With lyrics about mental health, abuse, grief, and the current state of the world, Bloom Season is in your face from the ferocious Fade To Black, the djenty Suffer as I Get High has an electronic twinge as it builds into the cathartic metalcore chorus, the EDM continues on Gaslight. Bent on taking the heavy music world by storm, Bloom Season is Borders kicking down the door and taking what they are owed. 8/10

Leatherwolf - Kill The Hunted (Rock Of Angels Records)

After writing an album immensely personal Leatherwolf drummer/founder Dean Roberts was left without a singer so he reached out to Keith Adamiak to join the band along with bassist Barry Sparks (Brice Snyder live) and the patented triple axe attack of Rob Math, Luke Man and Wayne Findlay. 

I say patented as Leatherwolf were doing the triple axe attack long before Maiden did it, the depth of the guitar playing shown on Medusa where the trio all get a shot at showing off, the same can be said on The Henchman. Leatherwolf sound as if they are revitalised on what is their first album since 2007. The vocals of Keith are perfect for the classic metal sound of this American metal institution, he snarls on the title track but then croons on Only The Wicked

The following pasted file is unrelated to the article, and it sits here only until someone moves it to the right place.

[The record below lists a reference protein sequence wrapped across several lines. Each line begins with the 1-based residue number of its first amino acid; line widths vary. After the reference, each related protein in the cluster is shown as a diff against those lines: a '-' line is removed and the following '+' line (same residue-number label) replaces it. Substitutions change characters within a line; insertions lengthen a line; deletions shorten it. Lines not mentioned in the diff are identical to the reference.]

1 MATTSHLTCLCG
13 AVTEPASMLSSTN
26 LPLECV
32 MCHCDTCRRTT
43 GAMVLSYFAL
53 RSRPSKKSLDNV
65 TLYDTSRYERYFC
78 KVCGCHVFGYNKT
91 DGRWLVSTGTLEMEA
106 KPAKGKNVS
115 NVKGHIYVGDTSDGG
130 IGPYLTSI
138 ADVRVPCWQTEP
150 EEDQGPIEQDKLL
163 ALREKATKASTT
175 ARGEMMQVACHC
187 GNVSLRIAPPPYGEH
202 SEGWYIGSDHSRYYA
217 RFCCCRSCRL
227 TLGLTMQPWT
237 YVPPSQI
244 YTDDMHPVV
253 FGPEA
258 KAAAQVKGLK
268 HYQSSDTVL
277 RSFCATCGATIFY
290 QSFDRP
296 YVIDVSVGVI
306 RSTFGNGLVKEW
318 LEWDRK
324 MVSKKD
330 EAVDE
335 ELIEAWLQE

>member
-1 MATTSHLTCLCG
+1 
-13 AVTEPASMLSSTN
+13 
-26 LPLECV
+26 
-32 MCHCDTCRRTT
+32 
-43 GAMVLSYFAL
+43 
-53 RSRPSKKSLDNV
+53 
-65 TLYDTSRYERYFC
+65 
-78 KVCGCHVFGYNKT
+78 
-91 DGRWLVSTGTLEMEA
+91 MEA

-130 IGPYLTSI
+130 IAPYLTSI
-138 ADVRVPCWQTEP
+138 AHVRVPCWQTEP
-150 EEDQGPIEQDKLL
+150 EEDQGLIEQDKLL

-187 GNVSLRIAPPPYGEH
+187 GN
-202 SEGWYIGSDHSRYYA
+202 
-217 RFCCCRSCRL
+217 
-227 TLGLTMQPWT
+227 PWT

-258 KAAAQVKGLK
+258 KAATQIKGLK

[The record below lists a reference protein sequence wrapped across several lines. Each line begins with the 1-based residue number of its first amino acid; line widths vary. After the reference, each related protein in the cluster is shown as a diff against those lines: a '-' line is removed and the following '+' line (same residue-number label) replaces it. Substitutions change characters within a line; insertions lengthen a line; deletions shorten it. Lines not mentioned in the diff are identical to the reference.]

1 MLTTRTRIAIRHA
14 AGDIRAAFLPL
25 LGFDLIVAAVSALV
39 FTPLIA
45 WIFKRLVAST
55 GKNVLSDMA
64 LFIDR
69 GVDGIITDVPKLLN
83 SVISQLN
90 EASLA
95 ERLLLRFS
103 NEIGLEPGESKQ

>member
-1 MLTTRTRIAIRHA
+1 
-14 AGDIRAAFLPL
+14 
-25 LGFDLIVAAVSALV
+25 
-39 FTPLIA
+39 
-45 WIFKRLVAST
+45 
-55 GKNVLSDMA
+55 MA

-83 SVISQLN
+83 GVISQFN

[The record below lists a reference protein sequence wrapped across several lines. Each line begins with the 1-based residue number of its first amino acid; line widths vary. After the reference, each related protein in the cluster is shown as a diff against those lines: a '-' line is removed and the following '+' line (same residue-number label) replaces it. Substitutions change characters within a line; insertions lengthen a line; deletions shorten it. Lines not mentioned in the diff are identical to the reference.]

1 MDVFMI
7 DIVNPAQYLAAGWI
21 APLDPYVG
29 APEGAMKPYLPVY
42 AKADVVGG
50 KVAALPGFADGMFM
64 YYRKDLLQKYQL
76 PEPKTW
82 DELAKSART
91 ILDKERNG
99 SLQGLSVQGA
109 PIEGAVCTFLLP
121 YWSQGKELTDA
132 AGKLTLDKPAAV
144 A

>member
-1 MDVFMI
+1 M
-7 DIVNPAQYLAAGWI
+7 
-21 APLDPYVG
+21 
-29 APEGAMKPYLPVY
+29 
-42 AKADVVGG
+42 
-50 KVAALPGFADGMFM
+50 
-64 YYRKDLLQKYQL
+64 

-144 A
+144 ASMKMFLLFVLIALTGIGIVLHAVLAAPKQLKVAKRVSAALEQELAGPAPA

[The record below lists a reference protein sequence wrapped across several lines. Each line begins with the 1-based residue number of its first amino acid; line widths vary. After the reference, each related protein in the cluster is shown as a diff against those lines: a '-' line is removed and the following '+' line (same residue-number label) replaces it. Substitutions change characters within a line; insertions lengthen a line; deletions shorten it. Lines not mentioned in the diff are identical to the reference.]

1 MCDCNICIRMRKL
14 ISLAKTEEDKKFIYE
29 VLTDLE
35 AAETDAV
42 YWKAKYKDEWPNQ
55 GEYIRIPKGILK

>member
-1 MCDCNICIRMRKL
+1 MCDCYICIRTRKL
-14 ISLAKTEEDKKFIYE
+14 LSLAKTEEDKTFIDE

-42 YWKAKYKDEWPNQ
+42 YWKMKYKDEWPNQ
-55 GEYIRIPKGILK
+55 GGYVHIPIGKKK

Findlay and Sparks bring their experience with Michael Schenker Group to make sure that there's a focus on great songwriting and not just showing off with the guitar playing. Though there is a lot of that Joel Hoekstra bringing more axe slinging on The Henchman, mixed by Randy Burns who produced their debut EP and mastered by Tom Baker, Kill The Hunted brings back the name Leatherwolf to an audience that may not be familiar with them. 7/10